Section two of the book is made up of fifty illustration techniques and the qualities of good writing they suggest. There are five broad categories that the illustration techniques fall into– ideas and content, precision and details, wholeness of text, tone, and layout and design. Each illustration technique is discussed in a predictable format that helps us think about illustrating and writing as parallel composing processes. Each write up contains– something to notice, an illustration example or two, an understanding for young writers and illustrators, an idea for trying it out, and a writing connection. The layout of section two makes it very user friendly to teachers and I predict that within a few lessons, the teaching becomes very comfortable.

Last but not least, Katie Wood Ray includes an extensive picture book bibliography. I think most teachers will find many of the books familiar and already on the classroom shelves. And the techniques are described so well, I don't think it would be hard to find similar books already on hand that could be used instead of the ones she describes if need be.

Just having read about some of the illustration techniques and their examples, I already have a new appreciation and understanding of what pictures do for children's books. I will look at picture books from a new angle, thinking of the writing lessons contained in the illustration style. This is a bit of bonus learning that I did not expect to receive. It really is a great book with a wealth of information which helps a teacher grow and shift lenses. I recommend it as a good read, even if you are not going to follow every page as a curriculum. You will become a better teacher of writing, I am quite certain.

Like all good Heinemann books, there is notice of other similar books on the last pages of this one. Doggone it... off I go to Heinemann again.




Well, then. I hope you have a better understanding of In Pictures and In Words and I hope I gave you enough info to decide if it would be valuable to you and your teaching. Let me know what you think in the comments.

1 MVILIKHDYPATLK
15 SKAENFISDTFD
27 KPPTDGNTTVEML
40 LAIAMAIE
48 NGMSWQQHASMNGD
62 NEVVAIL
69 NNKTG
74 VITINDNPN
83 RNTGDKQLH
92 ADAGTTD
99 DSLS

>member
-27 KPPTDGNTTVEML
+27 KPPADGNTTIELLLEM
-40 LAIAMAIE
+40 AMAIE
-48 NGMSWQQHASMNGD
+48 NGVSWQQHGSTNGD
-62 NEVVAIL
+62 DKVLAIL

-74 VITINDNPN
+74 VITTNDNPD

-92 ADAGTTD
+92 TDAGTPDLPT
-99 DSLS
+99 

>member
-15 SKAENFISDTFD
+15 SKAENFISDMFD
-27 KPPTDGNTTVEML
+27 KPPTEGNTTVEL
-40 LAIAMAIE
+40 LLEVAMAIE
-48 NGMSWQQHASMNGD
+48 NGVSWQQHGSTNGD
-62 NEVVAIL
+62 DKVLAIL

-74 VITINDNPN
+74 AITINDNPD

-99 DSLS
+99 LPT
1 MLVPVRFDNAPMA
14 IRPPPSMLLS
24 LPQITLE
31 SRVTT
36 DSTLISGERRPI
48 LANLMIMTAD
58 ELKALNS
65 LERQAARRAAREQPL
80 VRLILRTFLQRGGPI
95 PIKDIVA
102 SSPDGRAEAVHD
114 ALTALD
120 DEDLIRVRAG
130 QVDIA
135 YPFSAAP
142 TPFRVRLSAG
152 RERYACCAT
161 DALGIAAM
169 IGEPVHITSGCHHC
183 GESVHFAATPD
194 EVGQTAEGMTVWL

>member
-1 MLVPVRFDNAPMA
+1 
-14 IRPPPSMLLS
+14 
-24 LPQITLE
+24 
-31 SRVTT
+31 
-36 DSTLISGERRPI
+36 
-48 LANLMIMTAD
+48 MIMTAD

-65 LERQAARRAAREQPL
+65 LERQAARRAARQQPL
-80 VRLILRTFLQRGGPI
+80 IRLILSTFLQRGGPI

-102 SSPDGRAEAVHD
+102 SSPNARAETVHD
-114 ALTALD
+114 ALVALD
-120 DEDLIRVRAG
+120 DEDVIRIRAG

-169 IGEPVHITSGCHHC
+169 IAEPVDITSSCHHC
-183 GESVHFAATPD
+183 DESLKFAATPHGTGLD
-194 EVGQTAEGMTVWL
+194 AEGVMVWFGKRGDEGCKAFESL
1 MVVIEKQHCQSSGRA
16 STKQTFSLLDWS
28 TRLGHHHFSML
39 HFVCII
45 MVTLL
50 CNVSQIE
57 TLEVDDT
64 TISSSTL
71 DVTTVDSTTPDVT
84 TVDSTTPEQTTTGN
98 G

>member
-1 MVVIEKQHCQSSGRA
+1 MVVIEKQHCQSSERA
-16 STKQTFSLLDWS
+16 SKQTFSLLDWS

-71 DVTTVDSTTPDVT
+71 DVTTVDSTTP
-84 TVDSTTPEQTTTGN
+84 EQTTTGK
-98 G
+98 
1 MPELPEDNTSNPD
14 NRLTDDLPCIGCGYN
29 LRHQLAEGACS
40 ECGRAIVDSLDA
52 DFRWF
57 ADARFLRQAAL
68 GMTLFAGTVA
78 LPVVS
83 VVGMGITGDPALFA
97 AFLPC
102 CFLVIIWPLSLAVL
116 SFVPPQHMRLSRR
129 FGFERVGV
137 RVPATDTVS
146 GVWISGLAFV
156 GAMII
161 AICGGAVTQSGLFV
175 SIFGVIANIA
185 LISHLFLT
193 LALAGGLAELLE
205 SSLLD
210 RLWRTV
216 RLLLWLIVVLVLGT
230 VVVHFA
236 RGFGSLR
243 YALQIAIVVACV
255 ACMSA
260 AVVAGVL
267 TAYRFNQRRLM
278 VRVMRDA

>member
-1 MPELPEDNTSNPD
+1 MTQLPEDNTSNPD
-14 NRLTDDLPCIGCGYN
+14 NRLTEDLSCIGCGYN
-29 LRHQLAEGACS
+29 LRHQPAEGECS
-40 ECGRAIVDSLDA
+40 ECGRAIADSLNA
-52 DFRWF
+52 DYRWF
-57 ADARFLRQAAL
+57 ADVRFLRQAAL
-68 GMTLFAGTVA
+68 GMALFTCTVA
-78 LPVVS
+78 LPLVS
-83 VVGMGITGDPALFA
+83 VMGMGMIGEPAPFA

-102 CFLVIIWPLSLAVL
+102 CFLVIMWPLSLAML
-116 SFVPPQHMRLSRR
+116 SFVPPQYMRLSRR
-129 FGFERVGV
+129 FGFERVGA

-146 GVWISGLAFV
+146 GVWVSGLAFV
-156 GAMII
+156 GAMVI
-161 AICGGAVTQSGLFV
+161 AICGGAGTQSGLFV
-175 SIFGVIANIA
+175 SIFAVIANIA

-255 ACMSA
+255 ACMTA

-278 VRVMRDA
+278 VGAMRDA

Don't forget to come back next week to enter the giveaway– you'll get several chances to win! Bloggers, link-up your reviews below to give our readers a bit more good teacher book talk!

Thanks for stopping by!








Tracking Freebies on Dropbox for Free

Hey Bloggers and Instagramers! Do you use Dropbox to share downloadable Freebies with readers when the Freebie is small or you don't want to make thumbnails and write descriptions for TPT? And have you been frustrated because the free version of Dropbox does not let you track how many times the Freebie has been shared? Well, today, for my Monday Made It, I am going to show you how you can track it for FREE!
A Free Tracking Hack


Upload the downloadable item you want to share on Dropbox, like you already do.



Click the blue SHARE button for the link that you usually embed on your blog so people get your item when they click. But this time, don't embed THAT link!




Go to Google URL Shortener to get a simplified link– most people already do this for IG.


Enter the Dropbox link so that Google simplifies it. You are not doing this just to get a shortened link, but to know how many times that link is clicked because Google URL Shortener lets you track that link for FREE.

Embed the shortened link on your blog or IG profile so it is what people click to download your freebie.

Now when you go back to Google URL Shortener, you'll see your item link and how many times it has been clicked on by readers. Ta-da!